Most of Intel’s high-end CPUs have stuck to the quad-core design for years, but now Intel is bringing out the big guns to compete with AMD’s new Ryzen chips with their multitude of cores. At Computex in Taipei, Intel has unveiled the updated Core X-Series with a flagship Core i9 CPU and the company’s first teraflop desktop CPUs. The top-of-the-line Core i9 has an incredible 18 physical cores with Hyper-Threading for a total of 36 threads. It’s obscenely expensive, though.
The Core X-Series consists of Core i9, i7, and i5 CPUs. The i3 isn’t welcome in what’s clearly intended as a high-end family of CPUs. The Core i5 7640X is the entry-level model in the X-Series. It only has four cores and no Hyper-Threading, just like current-gen mainstream i5 chips. However, it has a higher clock speed, supports faster RAM, and uses the new Intel Socket R4 (LGA 2066). It’s priced at a reasonable $ 242.
If you want to step up to Intel’s new i7 family, the cheapest variant is the four-core, eight-thread 7740X. It’ll retail for $ 339, which is only a little more than current i7 CPUs. Things begin to diverge from existing Skylake and Kaby Lake designs with the 7800X, which has six cores and 12 threads for $ 389. There’s also the 8-core, 16-thread 7820X for around $ 599.
That brings us to the new Core i9 lineup, which starts at 10 physical CPU cores with 20 threads. This 7900X chip will retail for $ 999. The other i9 CPUs come in configurations with 12, 14, 16, and 18 cores (all with Hyper-Threading). Intel’s recommended price for those is $ 1,199, $ 1,399, $ 1,699, and $ 1,999, respectively. The 7980XE is the first consumer chip to offer 18 cores, which will probably be overkill for almost everyone.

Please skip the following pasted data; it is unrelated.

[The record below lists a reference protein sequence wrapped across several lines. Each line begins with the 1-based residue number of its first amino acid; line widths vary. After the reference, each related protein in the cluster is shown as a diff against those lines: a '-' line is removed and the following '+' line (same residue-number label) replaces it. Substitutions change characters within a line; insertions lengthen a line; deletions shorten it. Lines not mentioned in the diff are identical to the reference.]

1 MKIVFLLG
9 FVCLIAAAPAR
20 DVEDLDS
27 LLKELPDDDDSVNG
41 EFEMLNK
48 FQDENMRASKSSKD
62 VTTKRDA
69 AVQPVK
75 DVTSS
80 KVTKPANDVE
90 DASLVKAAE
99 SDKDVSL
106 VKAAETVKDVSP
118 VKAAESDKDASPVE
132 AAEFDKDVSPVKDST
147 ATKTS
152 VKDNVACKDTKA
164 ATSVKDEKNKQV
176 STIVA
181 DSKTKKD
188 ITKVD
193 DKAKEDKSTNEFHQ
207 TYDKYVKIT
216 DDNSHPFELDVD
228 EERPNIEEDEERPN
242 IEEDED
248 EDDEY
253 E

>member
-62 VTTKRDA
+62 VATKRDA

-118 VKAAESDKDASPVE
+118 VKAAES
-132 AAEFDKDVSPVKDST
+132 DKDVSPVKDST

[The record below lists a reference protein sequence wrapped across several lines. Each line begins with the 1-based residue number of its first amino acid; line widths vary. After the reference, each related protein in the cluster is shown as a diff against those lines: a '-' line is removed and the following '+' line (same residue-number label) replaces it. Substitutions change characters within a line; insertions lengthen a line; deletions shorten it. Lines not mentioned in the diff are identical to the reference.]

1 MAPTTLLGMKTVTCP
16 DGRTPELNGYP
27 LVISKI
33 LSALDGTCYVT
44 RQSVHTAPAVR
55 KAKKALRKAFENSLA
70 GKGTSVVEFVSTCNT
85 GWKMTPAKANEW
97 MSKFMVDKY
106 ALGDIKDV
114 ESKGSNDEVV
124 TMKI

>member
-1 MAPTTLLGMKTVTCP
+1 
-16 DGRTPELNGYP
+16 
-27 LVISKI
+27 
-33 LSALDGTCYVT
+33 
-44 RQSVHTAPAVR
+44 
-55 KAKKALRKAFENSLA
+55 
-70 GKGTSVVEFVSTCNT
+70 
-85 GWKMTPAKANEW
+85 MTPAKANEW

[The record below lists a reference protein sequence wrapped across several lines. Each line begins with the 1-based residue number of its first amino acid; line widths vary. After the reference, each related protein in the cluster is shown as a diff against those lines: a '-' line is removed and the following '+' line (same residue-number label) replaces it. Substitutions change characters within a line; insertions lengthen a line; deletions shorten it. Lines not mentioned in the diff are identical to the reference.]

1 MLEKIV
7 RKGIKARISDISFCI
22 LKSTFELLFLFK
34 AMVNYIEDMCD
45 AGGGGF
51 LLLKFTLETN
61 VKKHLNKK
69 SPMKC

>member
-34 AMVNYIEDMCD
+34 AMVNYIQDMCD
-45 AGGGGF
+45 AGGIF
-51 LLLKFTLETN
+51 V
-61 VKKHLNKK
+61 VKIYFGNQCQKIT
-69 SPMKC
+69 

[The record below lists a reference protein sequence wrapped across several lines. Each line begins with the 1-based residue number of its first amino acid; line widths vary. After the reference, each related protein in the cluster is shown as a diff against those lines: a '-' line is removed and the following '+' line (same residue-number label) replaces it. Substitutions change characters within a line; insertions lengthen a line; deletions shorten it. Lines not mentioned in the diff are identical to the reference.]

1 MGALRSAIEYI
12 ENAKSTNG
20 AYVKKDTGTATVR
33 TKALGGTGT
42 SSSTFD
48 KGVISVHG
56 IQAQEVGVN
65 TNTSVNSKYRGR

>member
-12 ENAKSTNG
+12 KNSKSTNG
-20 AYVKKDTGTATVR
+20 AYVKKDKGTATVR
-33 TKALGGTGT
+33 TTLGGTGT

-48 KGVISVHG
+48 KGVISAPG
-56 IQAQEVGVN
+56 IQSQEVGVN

The quad-core X-Series chips are based on Kaby Lake, but all the others are still derived from Skylake. Most of the improvements between those generations came in the form of power efficiency, but that’s not really what the X-Series is about. Intel says these chips are intended for gamers who want to play, livestream, and record their gameplay at high resolution. Anyone who needs to edit large images or videos might also be tempted to grab one of Intel’s new many-core CPUs. Of course, all X-Series CPUs are unlocked for easy overclocking.
The X-Series chips plug into the new LGA2066 socket and are designed to work with the X299 chipset. The combination of high core counts and new chipset features should offer big performance gains compared with the last time Intel went beyond quad-core with Broadwell-E. These new CPUs will cost you a pretty penny, but a certain class of enthusiast and professionals will be happy to plunk down $ 2,000 for the fastest CPU Intel offers.
Stay tuned for more analysis here on ExtremeTech, including how these processors stack up against AMD’s Ryzen lineup.
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